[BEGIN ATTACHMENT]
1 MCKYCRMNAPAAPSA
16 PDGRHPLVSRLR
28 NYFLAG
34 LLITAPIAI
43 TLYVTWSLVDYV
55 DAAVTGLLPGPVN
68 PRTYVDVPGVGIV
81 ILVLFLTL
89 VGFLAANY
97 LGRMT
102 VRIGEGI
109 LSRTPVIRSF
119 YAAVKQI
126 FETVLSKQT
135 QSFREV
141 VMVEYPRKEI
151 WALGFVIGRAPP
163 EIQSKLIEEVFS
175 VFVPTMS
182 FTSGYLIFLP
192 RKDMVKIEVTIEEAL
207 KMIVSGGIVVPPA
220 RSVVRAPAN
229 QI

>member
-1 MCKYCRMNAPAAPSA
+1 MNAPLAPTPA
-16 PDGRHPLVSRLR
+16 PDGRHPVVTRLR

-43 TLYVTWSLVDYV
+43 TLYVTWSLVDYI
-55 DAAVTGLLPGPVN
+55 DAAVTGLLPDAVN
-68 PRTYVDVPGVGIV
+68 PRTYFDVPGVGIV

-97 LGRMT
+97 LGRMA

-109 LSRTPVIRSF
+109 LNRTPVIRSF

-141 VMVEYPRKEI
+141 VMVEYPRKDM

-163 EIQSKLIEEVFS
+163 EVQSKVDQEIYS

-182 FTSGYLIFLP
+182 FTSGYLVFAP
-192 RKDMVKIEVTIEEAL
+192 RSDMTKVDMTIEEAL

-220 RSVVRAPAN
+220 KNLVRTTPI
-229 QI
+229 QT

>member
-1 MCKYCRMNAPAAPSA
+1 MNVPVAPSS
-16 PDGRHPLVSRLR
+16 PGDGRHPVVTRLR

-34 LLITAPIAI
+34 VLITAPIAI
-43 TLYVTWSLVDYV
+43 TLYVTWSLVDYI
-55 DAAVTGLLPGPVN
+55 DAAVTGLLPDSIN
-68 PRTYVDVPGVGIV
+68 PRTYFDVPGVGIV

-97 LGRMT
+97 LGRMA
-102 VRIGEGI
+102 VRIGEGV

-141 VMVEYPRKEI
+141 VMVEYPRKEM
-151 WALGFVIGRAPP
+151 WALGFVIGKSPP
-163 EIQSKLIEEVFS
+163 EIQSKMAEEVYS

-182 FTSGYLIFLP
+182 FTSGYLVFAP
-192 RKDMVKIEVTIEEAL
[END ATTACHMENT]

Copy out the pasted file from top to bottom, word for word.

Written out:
1 MCKYCRMNAPAAPSA
16 PDGRHPLVSRLR
28 NYFLAG
34 LLITAPIAI
43 TLYVTWSLVDYV
55 DAAVTGLLPGPVN
68 PRTYVDVPGVGIV
81 ILVLFLTL
89 VGFLAANY
97 LGRMT
102 VRIGEGI
109 LSRTPVIRSF
119 YAAVKQI
126 FETVLSKQT
135 QSFREV
141 VMVEYPRKEI
151 WALGFVIGRAPP
163 EIQSKLIEEVFS
175 VFVPTMS
182 FTSGYLIFLP
192 RKDMVKIEVTIEEAL
207 KMIVSGGIVVPPA
220 RSVVRAPAN
229 QI

>member
-1 MCKYCRMNAPAAPSA
+1 MNAPLAPTPA
-16 PDGRHPLVSRLR
+16 PDGRHPVVTRLR

-43 TLYVTWSLVDYV
+43 TLYVTWSLVDYI
-55 DAAVTGLLPGPVN
+55 DAAVTGLLPDAVN
-68 PRTYVDVPGVGIV
+68 PRTYFDVPGVGIV

-97 LGRMT
+97 LGRMA

-109 LSRTPVIRSF
+109 LNRTPVIRSF

-141 VMVEYPRKEI
+141 VMVEYPRKDM

-163 EIQSKLIEEVFS
+163 EVQSKVDQEIYS

-182 FTSGYLIFLP
+182 FTSGYLVFAP
-192 RKDMVKIEVTIEEAL
+192 RSDMTKVDMTIEEAL

-220 RSVVRAPAN
+220 KNLVRTTPI
-229 QI
+229 QT

>member
-1 MCKYCRMNAPAAPSA
+1 MNVPVAPSS
-16 PDGRHPLVSRLR
+16 PGDGRHPVVTRLR

-34 LLITAPIAI
+34 VLITAPIAI
-43 TLYVTWSLVDYV
+43 TLYVTWSLVDYI
-55 DAAVTGLLPGPVN
+55 DAAVTGLLPDSIN
-68 PRTYVDVPGVGIV
+68 PRTYFDVPGVGIV

-97 LGRMT
+97 LGRMA
-102 VRIGEGI
+102 VRIGEGV

-141 VMVEYPRKEI
+141 VMVEYPRKEM
-151 WALGFVIGRAPP
+151 WALGFVIGKSPP
-163 EIQSKLIEEVFS
+163 EIQSKMAEEVYS

-182 FTSGYLIFLP
+182 FTSGYLVFAP
-192 RKDMVKIEVTIEEAL